In 1938, our supreme court decided the case of People ex rel. First National Bank v. Kingery (1938), 369 Ill. 289. The issue before the court in that case was whether a property owner could compel the institution of eminent domain proceedings to obtain compensation for the loss of access to her property when the roadway fronting her property was lowered 20 feet. (369 Ill. at 290-91.) At that time our constitution provided, as it does today, that "[private] property shall not be taken or damaged for public use without just compensation." (Ill. Const. 1870, art. II, § 13; see Kingery, 369 Ill. at 291.) However, the 1870 Constitution further provided that the State could not be made a defendant in any court of law or equity. (Ill. Const. 1870, art. IV, 26; see Kingery, 369 Ill. at 291.) The Kingery court nonetheless recognized that the petitioner was entitled to a remedy for damage to her property and therefore construed the action as against the director of the State department involved in the dispute and not against the State. (Kingery, 369 Ill. at 292.) In so holding, the court ruled that a writ of mandamus action would lie to compel the State official to institute eminent domain proceedings. 369 Ill. at 293.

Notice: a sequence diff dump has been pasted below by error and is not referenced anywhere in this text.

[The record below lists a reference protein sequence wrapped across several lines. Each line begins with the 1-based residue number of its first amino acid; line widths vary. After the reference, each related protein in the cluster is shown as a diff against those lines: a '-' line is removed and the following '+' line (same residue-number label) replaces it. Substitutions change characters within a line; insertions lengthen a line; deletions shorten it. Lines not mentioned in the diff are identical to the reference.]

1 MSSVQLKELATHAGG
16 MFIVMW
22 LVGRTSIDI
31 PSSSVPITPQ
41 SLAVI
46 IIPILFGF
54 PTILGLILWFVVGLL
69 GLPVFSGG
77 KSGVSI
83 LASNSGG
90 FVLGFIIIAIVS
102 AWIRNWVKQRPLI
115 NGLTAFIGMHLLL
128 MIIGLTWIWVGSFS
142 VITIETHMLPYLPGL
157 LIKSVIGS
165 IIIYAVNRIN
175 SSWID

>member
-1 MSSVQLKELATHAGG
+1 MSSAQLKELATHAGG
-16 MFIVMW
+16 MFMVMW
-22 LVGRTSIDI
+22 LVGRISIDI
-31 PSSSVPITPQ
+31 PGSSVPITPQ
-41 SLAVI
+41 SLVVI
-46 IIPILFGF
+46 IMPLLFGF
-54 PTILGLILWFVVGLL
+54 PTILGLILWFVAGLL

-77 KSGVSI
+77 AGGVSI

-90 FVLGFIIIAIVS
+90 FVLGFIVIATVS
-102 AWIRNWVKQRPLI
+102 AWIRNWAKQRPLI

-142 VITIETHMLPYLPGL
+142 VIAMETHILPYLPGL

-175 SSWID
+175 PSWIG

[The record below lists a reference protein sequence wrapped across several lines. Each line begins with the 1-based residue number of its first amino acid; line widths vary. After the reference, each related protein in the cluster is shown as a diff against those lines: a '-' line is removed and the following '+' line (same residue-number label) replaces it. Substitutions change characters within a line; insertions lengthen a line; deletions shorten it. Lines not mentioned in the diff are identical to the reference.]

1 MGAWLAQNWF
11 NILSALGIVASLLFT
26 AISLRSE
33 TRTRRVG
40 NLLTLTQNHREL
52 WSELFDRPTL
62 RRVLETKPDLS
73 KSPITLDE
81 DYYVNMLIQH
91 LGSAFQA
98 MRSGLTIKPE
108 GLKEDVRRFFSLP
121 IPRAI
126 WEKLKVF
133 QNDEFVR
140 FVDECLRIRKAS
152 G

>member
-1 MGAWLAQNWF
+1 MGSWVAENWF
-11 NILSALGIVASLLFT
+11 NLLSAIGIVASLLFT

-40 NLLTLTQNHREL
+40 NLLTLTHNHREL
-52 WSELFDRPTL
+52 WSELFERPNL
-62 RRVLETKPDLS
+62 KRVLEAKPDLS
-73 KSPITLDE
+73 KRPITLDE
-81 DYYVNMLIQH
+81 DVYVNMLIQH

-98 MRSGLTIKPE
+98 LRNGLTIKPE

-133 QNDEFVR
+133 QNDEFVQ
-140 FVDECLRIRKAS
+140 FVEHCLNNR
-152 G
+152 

The General Assembly subsequently enacted legislation vesting exclusive jurisdiction over damage claims against the State, including claims for just compensation for property damaged for public use, in the Court of Claims. (See O'Meara, 374 Ill. at 288.) That legislation was found to be unconstitutional in O'Meara, and the O'Meara court continued to apply the holding in Kingery. O'Meara, 374 Ill. at 288-90; see also Rosenstone, 16 Ill. 2d at 516 (following Kingery and O'Meara even though legislation concerning the ...